Legal Notes

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  • Created by: gonnjaso
  • Created on: 03-05-16 06:05

Definition and Areas of Criminal and Civil Law

Criminal Law: A type of public law, that involves offences committed against the state/community. Crimes are considered offences against the public, and laws aim to regulate people's behaviour.

  • Includes offences against the state (treason), the person (murder), property (theft) and the community (driving offences)
  • Classified by seriousness:
    • Indictable Offences (more serious crimes)
    • Summary Offences (less serious offences)
    • Indictable Offences triable summarily (Offender can ask to have these indictable offences heard as summary offences)

Civil Law: Involves disputes between individuals/groups which results in harm/loss. It aims to protect the rights, and return the 'wronged party' to their original position

  • Contract Law
    • This involves an agreement entered into with the intention of it being legally binding
  • Tort Law
    • Person/Party commiting a 'civil wrong' against another (negligence, defmation, disturbance or trespass
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Parties in civil and criminal cases

Criminal Trial

  • The person accused of a criminal offence is known as a defender or the accused
  • The Prosecution is the party who takes a person to court on behalf of the state in an attempt to prove their guilt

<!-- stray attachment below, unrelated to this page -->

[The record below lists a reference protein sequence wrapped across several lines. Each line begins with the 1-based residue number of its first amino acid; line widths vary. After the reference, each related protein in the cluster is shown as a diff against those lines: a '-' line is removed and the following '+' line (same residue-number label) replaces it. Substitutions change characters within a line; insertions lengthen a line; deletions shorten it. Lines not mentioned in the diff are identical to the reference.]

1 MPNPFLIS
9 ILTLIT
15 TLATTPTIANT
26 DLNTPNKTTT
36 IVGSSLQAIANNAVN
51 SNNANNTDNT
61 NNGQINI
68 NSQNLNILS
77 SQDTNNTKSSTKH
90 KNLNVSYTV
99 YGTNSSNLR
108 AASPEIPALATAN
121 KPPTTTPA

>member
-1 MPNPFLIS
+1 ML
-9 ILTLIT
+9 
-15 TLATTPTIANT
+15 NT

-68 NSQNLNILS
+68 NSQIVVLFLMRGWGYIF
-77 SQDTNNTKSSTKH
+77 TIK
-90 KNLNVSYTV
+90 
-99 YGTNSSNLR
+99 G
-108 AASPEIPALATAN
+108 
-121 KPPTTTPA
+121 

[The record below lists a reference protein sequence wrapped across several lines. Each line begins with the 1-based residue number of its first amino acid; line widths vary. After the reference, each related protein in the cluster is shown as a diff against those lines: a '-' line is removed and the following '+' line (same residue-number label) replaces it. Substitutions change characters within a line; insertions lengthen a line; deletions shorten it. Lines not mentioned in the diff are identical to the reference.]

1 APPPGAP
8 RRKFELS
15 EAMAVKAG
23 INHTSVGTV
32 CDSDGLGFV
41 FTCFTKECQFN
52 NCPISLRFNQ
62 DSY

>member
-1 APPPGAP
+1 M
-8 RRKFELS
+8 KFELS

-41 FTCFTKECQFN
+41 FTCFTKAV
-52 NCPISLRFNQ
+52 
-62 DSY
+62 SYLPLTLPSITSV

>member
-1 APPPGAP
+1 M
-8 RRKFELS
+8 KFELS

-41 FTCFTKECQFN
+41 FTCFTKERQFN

• A criminal case is cited as being between the Crown/Prosecution and the defendant
    • It is written and reffered to as: R v Michael

Civil Trial

  • A person claiming to have been wronged is known as the plaintiff
  • The person who is bein complained about is the defendant
  • A civil case is cited and written as: Plaintiff v Defendant
    • E.g. Donoghue v Stevenson (1932) UK
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Principles of Criminal and Civil Law

Criminal Law

  • Elements of a Crime
    • In order to prove that someone is guilty of an offence, 2 elements must be shown
      • Mens Rea - 'guilty mind' or intention to commit the crime
      • Actus Reus - actually committed the crime, or the 'guilty act'
  • Burden of Proof
    • The Prosecution must prove that the defendant committed the crime. The defendant doesn't need to prove he/she is not guilty
    • This is known as the 'presumption of innocence'
  • Standard of Proof
    • The Prosecution must prove his/her case is Beyond Reasonable Doubt
    • This means 100% certainty is needed and reasonable doubt is not enough
  • The Age of Reason
    • Under 10 yrs old in Vic, you cannot be charged with a crime
    • Incapable of mens rea. they don't understand the consequences
    • Between 10-14 can be charged IF it can be proved they understood the crime
    • Between 15-18 can be charged, as they are considered the same as adults in forming mens rea
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Principles of Criminal and Civil Law 2

The legal principles of Civil law are:

  • Burden of Proof
    • The plaintiff has the burden of proof in a civil trial, that is they must prove the defendant committed a civil wrong. The defendant doesn't have to prove that he/she didn't commit the wrong
  • Standard of Proof
    • In a civil case the plaintiff must prove his/her case 'on the balance of probabilities'. This means the plaintiff must show that their case/version of the facts is more probable/likely than the defendants case.
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Verdicts and outcomes of Criminal and Civil Law

Criminal Law

  • The only possible outcome in criminal law is either guilty or not guilty

Civil Law

  • A finding for the plaintiff (defendant is liable/responsible) OR
  • A finding for the defendant (defendant is NOT liable/responsible)
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